Microscopic observation This is the most reliable method to detect surface damage. This technique is able to differentiate between cohesive failure within the coating and adhesive failure at the interface of the coating-substrate system. Tangential (frictional) force recording This enables the force fluctuations along the scratch to be studied and correlated to the failures observed under the microscope. Typically, a failure in the sample will result in a change (a step, or a change in slope) in coefficient of friction. Frictional responses to failures are very specific to the coating-substrate system in study. Acoustic emission (AE) detection Detection of elastic waves generated as a result of the formation and propagation of microcracks. The AE sensor is insensitive to mechanical vibration frequencies of the instrument. This method of critical load determination is mostly adequate for hard coatings that crack with more energy. Depth Sensing Sudden change in the depth data can indicate delimitation. Depth information pre and post scratch can also give information on plastic versus elastic deformation during the test. 3D Non-Contact imaging such as white light axial chromatism technique and AFM's can be useful to measure exact depth of scratch after the test.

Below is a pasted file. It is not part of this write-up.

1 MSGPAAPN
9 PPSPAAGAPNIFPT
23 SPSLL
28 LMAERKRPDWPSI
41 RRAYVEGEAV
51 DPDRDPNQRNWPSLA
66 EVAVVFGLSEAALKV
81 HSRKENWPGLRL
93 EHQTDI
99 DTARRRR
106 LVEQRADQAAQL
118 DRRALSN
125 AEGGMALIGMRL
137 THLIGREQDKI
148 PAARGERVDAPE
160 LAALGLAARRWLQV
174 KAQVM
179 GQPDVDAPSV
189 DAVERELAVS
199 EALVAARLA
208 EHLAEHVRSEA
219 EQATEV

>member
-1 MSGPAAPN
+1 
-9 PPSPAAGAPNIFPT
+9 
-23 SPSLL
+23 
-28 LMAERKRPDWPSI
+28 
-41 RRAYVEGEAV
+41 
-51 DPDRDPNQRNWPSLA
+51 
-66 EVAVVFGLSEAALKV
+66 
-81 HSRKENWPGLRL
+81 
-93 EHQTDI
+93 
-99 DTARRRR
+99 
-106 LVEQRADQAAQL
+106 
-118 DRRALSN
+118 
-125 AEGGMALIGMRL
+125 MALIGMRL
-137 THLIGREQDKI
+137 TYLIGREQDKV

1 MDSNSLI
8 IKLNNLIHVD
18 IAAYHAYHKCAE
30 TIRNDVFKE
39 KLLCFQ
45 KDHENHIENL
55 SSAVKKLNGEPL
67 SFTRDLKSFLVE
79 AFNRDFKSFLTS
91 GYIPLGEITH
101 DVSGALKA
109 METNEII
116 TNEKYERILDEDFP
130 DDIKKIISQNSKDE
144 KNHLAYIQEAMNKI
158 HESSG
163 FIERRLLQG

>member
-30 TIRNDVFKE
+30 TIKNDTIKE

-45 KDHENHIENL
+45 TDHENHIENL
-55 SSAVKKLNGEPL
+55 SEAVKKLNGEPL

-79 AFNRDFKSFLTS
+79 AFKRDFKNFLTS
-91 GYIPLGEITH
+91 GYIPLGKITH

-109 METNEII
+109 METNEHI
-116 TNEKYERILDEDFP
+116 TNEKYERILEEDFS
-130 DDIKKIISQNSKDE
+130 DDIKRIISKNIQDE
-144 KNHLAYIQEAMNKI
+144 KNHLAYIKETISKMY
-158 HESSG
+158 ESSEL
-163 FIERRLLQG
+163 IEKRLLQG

Test parameters
Load type Initial Load Final Load Loading rate Scratch Length Scratching speed, dx/dt Indenter geometry Indenter material (tip Indenter tip radius Progressive 0.10 N 8.00 N 8.00 mN/min 5 mm 5.063 mm/min Rockwell (120� cone) Diamond 20 m

Cone angle Tip Radius

Figure 1: Sphero-conical indenter

4

Results
This section presents the data collected on the failures during the scratch test. Detailed results � Sample #1

Sample #1 (GOOD)

Type of Scratch

Load (N)

Initial Coating Deformation First Crack Initial Chipping Continuous Chipping Initial Delamination Complete Delamination

0.611 1.186 1.853 2.405 2.405 5.403

Micrograph of Initial Coating Deformation 500x magnification (image width 0.086mm)

5

Micrograph of First Crack 500x magnification (image width 0.086mm)

Micrograph of Initial Chipping 500x magnification (image width 0.086mm)

6

Micrograph of Continuous Chipping 500x magnification (image width 0.086mm)

Micrograph of Initial Delamination 500x magnification (image width 0.086mm)

7